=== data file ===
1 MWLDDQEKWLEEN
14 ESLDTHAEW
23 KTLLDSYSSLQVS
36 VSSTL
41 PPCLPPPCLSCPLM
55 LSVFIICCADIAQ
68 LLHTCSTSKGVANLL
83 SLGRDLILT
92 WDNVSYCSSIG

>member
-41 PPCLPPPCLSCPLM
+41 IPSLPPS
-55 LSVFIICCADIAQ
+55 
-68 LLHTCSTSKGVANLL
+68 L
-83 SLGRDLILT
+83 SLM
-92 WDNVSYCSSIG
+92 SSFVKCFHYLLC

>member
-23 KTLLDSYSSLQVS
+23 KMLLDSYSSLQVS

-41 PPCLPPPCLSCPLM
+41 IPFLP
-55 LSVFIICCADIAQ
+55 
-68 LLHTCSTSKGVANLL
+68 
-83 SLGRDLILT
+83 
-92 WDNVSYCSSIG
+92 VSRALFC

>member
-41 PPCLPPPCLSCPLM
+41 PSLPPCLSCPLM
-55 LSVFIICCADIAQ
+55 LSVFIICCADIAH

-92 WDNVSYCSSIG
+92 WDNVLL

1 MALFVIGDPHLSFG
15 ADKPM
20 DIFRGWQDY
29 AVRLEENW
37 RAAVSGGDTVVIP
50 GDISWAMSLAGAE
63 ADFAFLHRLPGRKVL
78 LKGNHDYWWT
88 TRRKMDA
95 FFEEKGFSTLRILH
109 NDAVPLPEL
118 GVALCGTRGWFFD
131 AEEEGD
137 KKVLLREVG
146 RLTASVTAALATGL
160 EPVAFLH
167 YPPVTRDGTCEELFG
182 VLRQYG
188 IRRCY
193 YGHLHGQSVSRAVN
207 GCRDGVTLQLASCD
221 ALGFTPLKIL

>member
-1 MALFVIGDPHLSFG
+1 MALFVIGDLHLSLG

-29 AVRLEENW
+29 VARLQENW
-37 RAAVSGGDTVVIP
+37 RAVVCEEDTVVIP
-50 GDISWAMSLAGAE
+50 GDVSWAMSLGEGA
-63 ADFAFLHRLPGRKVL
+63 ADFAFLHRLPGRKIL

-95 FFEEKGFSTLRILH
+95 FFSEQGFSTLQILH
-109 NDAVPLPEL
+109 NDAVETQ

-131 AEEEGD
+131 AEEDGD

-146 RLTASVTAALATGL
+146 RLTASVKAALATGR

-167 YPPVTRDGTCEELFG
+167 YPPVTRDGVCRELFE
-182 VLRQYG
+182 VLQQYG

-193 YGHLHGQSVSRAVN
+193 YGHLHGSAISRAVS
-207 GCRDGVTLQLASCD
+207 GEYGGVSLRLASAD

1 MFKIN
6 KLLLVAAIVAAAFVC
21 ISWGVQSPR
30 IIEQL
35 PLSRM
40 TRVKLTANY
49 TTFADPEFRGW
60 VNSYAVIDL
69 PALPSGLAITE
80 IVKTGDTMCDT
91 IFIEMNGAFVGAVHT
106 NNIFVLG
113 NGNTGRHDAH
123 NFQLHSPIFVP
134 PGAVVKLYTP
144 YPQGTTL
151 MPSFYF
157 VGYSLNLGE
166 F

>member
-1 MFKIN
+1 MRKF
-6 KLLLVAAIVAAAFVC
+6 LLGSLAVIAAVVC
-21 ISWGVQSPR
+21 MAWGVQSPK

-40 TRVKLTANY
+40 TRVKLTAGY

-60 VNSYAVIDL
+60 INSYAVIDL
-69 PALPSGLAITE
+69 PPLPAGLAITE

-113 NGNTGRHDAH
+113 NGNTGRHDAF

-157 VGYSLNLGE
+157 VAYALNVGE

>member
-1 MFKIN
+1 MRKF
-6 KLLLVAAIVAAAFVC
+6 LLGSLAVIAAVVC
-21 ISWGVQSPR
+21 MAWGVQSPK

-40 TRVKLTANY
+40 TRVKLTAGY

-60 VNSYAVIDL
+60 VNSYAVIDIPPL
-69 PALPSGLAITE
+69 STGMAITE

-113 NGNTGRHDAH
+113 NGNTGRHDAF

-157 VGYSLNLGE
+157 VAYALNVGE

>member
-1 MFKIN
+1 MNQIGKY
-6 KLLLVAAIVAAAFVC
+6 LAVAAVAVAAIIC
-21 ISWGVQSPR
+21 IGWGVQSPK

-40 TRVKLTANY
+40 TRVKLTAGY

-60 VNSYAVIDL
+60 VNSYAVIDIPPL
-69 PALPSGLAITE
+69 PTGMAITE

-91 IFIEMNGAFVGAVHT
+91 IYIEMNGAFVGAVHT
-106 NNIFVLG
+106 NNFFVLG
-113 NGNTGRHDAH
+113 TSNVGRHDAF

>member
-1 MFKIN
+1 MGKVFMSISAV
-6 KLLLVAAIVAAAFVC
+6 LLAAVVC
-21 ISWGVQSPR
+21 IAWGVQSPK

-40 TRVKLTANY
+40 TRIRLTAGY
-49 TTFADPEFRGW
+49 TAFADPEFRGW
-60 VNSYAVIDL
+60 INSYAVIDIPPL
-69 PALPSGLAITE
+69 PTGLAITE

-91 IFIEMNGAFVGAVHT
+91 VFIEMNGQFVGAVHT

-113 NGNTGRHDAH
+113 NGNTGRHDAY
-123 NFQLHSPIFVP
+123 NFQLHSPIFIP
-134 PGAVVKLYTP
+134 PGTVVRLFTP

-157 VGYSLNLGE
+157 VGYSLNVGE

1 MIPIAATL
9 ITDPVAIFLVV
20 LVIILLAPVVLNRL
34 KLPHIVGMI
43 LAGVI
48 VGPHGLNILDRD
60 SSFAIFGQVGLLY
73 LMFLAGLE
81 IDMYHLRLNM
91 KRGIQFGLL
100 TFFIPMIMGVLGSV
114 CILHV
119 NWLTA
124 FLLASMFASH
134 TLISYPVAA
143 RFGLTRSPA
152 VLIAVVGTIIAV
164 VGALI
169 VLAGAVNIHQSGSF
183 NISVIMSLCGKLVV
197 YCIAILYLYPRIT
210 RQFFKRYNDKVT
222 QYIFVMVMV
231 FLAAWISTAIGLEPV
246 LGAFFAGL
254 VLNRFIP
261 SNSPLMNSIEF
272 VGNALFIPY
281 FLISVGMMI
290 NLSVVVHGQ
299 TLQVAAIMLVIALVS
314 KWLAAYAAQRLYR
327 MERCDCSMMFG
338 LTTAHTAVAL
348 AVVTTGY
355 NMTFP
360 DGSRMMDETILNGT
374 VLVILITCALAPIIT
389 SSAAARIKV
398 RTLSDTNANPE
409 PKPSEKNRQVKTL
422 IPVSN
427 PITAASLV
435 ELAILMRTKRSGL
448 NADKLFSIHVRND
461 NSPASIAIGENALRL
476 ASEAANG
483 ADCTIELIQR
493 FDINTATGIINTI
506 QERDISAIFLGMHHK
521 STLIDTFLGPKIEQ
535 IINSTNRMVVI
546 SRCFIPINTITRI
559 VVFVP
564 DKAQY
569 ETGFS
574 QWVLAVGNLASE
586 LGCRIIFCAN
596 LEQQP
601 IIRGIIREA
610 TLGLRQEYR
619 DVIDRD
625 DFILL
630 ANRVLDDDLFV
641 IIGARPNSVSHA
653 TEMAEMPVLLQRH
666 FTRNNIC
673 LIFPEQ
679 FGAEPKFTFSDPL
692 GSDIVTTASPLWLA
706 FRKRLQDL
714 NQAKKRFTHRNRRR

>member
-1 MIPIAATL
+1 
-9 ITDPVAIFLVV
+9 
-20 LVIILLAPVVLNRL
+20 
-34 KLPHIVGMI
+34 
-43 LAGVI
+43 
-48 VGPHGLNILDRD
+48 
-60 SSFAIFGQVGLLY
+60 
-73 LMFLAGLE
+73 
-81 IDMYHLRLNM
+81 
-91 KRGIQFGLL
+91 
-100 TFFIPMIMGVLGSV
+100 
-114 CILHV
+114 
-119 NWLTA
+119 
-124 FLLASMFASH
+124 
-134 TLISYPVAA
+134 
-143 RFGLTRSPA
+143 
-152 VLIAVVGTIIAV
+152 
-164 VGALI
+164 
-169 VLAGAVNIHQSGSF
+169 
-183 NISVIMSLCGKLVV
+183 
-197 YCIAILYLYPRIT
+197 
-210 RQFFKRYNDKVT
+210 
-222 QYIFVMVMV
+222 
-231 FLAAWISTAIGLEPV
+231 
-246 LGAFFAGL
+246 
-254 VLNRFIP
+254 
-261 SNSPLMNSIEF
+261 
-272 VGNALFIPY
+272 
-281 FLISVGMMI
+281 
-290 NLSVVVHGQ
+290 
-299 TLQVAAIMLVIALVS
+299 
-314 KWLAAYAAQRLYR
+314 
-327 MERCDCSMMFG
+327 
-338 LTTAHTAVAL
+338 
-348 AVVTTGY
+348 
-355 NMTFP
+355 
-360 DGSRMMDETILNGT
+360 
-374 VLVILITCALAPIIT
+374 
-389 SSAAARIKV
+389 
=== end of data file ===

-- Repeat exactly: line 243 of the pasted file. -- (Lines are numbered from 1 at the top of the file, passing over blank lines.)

574 QWVLAVGNLASE